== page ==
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vocalization

Vernal Equinox

Today marks the Vernal Equinox. And birds are singing in the new season. Listen to the sounds of the Greater Prairie-Chicken, Limpkin, Vesper Sparrow, Black Scoter, Horned Lark, Sandhill Crane, Western Meadowlark, Black Oystercatcher, and Western Screech-Owl.Today’s show is brought to you by... read more »

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Topics & Themes:  vocalization

The Cactus Wren's Signature Voice

Most wrens in North America are small, furtive birds that stay deep in the vegetation. But the Cactus Wren is large, bold, and brassy. These wrens are well adapted to the desert and can get all the moisture they need from their food. Cactus Wren nests are a regular sight in their range of dry... read more »

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Topics & Themes:  vocalization

The Sounds of Nine Special Birds

Can't get enough bird sounds? Enjoy a full minute of beautiful sounds of Cerulean, Golden-cheeked, Swainson's and Kirtland's Warblers, plus the Piping Plover, Lark Bunting, American Golden-Plover, Black-capped Vireo, and Olive-sided Flycatcher, recorded throughout North America, from Texas to... read more »

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Topics & Themes:  birding, sound, vocalization

Cisticolas - Chirping, Croaking, and More

This Zitting Cisticola is a little brown bird from a big family of fifty-odd species. Its simple but cheerful song is familiar to people around the Mediterranean. In Africa, where most species of cisticolas are found, they occupy just about any open habitat, from marshlands to agricultural fields... read more »

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Topics & Themes:  vocalization

Solon Towne and the Meadowlarks

Over a century ago, a Nebraska man — an audiologist by training — named Solon Towne “collected” the songs of meadowlarks. According to his daughters, he’d saunter about their farm, listening carefully. Then he’d hurry back to his desk to transcribe the birds’ songs into musical notes. To help him... read more »

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Topics & Themes:  vocalization

Two Phoebes Share the West

In the American West, there are two species of phoebe that share the same expansive country. But they occupy different habitats. The Say’s Phoebe prefers dry, open country ranging from tundra to desert. This Black Phoebe is a close cousin to the Say’s. But it is nearly always hunting alongside... read more »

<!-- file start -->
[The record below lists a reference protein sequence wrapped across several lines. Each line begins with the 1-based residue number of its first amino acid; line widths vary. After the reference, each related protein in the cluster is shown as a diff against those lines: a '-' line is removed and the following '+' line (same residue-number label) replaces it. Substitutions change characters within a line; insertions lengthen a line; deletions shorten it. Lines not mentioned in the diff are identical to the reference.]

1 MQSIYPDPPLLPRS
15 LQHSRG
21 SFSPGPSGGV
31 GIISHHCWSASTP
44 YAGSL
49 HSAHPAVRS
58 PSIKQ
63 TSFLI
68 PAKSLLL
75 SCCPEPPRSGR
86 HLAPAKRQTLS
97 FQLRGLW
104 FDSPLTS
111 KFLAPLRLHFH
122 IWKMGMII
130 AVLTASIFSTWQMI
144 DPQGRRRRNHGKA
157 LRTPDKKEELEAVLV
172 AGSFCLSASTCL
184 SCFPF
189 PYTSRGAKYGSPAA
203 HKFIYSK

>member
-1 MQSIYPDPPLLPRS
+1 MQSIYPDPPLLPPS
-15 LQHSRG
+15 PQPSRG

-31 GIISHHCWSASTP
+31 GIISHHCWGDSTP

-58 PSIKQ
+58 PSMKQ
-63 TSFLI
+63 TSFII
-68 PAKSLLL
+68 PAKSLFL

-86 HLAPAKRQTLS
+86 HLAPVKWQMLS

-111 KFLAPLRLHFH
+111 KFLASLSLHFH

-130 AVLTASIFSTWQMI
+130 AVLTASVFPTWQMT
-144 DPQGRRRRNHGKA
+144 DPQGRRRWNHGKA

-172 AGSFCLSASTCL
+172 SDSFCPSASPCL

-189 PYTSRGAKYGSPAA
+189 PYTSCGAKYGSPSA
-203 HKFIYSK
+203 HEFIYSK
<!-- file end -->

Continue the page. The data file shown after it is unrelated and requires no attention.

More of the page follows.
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Topics & Themes:  vocalization

Decibels Per Gram

Some of the tiniest birds in the world have impressively loud voices. The Ruby-crowned Kinglet — that bright-headed sprite of the treetops — would be downright deafening if it were just a little bigger. Hummingbirds were originally named for the mechanical buzzing produced by their inconceivably... read more »

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Topics & Themes:  vocalization

The Phoebe and the Pewee

The Eastern Phoebe (pictured here) is one of the most familiar flycatchers east of the Rockies. Because the Eastern Phoebe repeats its name when it sings, it’s a pretty straightforward voice to identify and remember. But there’s another flycatcher east of the Rockies that whistles its name over... read more »

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Topics & Themes:  vocalization

Australia's Rainforest Birds

The rainforests of Northeastern Australia harbor many species of birds found nowhere else. This Eastern Whipbird — which is more often heard than seen — hangs out in the dense understory. Easier to lay eyes on is the large, pigeon-like Wompoo Fruit-Dove. Feathered in a stunning combination of... read more »

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Topics & Themes:  vocalization

Celebrating the Vernal Equinox

The vernal equinox, the first day of spring. The moment when the sun is directly above the equator, and day and night are nearly equal all over the world. Yet birds sense the growing hours of daylight through a surge of hormones. It’s time to sing! Both science and folklore tie spring to the... read more »

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Topics & Themes:  vocalization

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